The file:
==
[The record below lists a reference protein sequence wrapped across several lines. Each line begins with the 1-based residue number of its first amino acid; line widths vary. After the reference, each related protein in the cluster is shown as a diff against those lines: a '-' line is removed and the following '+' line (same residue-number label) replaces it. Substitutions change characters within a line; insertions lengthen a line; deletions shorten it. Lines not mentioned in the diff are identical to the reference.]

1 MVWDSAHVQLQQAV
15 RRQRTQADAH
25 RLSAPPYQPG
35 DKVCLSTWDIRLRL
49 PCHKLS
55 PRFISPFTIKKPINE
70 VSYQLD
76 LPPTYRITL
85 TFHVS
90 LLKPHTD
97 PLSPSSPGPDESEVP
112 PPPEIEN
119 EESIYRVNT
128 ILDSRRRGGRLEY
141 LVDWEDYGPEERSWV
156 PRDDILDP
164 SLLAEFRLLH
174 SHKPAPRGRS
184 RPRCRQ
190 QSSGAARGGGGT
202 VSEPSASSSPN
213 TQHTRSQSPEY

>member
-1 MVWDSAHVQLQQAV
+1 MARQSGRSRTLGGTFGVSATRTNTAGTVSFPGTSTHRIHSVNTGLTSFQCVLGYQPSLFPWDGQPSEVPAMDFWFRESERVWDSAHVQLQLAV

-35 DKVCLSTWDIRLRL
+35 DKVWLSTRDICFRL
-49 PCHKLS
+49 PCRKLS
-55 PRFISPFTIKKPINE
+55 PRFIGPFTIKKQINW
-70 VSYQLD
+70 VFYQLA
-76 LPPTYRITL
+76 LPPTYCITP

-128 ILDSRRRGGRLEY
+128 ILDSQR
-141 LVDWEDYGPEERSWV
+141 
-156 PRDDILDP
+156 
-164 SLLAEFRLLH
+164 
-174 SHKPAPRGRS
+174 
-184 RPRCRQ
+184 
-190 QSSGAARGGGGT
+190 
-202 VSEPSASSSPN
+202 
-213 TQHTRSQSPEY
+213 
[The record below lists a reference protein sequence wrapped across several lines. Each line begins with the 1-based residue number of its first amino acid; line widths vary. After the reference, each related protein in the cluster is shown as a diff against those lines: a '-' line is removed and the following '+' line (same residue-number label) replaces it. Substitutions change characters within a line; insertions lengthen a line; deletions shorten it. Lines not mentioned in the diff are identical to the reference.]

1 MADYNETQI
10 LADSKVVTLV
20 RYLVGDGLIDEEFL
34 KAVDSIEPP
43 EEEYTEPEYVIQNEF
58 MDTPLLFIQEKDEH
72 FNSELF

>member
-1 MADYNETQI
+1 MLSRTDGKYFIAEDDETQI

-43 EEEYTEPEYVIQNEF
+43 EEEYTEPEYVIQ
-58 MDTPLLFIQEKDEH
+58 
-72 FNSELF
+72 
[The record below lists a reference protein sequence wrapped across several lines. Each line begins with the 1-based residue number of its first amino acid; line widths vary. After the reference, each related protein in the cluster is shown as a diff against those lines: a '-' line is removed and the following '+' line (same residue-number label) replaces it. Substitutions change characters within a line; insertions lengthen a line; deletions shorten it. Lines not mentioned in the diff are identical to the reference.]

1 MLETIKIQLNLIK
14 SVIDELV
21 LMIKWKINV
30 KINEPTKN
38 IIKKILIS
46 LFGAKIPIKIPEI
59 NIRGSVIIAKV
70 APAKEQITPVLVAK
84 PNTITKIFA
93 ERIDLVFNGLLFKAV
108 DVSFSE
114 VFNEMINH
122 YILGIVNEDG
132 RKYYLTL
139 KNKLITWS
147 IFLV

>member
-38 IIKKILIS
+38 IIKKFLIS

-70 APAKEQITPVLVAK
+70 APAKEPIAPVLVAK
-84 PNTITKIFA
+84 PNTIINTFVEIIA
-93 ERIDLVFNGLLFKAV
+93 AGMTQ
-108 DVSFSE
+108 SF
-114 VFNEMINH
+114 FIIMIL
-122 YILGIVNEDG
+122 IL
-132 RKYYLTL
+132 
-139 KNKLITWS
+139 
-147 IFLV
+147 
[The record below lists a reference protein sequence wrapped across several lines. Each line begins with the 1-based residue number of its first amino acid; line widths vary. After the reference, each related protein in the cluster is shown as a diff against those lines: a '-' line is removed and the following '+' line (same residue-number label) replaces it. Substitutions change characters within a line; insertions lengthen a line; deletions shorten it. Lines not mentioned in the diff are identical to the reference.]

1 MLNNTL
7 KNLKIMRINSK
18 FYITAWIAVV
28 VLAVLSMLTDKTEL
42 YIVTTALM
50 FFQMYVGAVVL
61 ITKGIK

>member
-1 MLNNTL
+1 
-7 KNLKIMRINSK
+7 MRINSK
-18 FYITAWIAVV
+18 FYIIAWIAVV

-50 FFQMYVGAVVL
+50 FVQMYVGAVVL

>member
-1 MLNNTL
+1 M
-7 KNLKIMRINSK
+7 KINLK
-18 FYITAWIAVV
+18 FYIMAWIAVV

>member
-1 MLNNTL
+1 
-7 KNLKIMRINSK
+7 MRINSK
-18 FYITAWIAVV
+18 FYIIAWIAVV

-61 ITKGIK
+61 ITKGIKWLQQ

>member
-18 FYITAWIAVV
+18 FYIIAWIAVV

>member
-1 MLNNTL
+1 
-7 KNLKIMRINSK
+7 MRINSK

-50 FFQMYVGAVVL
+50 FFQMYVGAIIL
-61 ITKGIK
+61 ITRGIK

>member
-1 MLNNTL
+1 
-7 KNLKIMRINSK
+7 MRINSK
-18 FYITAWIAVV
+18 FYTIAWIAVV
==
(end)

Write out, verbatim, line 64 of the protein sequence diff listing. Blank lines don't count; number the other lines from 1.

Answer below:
-1 MADYNETQI